Kansas City Professor & Author

Say Hello

Image of Black man wearing a navy blue blazer and purple shirt; image of sky and museum in the distance background

Hi I'm Antonio.

I grew up in Florida and Alabama in a household that supported my creative writing. I wrote my first book about a secret agent fighting bioterrorism (inspired from a video game called Syphon Filter) in the 5th grade, and then I went on to write four books in high school and college. They’re tucked away in my parents’ attic or are on super old floppy disks, but one day I’ll rewrite them and publish those books! Until then, I’m an assistant professor in the English Department at the University of Missouri Kansas City! Before moving to Kansas City in 2019, I lived in Madison, Wisconsin where I finished my doctoral degree in composition and rhetoric. During those 4 and half years I learned a lot about how we use writing for justice, love, and peace in a world of pain and inequality and use those lessons in my teaching, research, and writing! To learn more, please check out my work below and remember to say say hello! :)


I teach undergraduate and graduate courses in Black/African American literacy, professional and technical communication, multimodal composition, and digital rhetoric. My approach to teaching can be summed up in one sentence I often tell students in my syllabi: This class isn’t a bootcamp; it’s a playground. So I give students a variety of current theories in composition and rhetoric and issues and controversies in writing of all kinds. Students use assignments to explore, find solutions, and pose serious questions about what writing does for us. I make classes open so students find meaningful writing projects that draw on their personal, professional, and academic pursuits. Each class explores how writing and our beliefs about writing can support liberating or oppressive policies, practices, laws, and behaviors that separate us. In this way, students not only understand writing as one tool that leads to a good job but it also helps commitment to community action in our neighborhoods! Check out a sample of courses I teach to learn how I carry out this teaching philosophy!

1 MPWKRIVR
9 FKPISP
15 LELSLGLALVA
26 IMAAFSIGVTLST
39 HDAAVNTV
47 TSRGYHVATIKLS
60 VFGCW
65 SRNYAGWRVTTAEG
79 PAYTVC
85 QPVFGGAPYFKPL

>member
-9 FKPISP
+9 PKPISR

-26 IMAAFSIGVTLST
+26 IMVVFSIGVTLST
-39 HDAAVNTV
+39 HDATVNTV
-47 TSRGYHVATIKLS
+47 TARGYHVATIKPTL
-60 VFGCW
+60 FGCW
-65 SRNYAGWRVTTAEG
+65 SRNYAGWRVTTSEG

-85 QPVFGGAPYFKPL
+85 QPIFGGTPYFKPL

Image of an apple sitting on a stack of books.
Image of an apple sitting on a stack of books.


As a researcher, I study how the legacies of literacy for liberation and humanity carry forward into new technologies and media features. To this end, I learn how racially marginalized people create their own means for transformative access using computer technologies. My approach is qualitative: interviewing community members, participating in community members’ events, collecting artifacts meaningful to their lives, and honoring their voices through writing and presentations. I’m writing a book manuscript called The Literacy Pivot: How Black Adults Learn Computer Programming in a Racist World. The book is based on a year-long ethnographic study on Black adults attending Clearwater Academy to learn computer programming for a potential career in tech. It highlights their triumphs and desires with and about coding and how they use their experiences to address racial inequality in their lives. Two articles below give a preview into the book! Watch for more news on the manuscript! :)


I believe that if public dollars supports my research then my research should be used to benefit community organizers and community learners. I volunteer in Kansas City to achieve this goal, from teaching workshops on race and racism to offering my own skills in writing and research to benefit charity partners. In addition, I link students with nonprofits for capacity-building projects! Listening to the needs of community partners, students create prototypes that community partners may or may not improve and use for later use. This approach maintains sustainable relationships between the university and the Metro Area and doesn't overburden already busy nonprofits! In the past, I've worked with Code for KC, Global FC, MARC, and Center for Neighborhoods! I would love to connect with others and learn how I and my students can serve you!

Image of hands from different races laid out next to each other.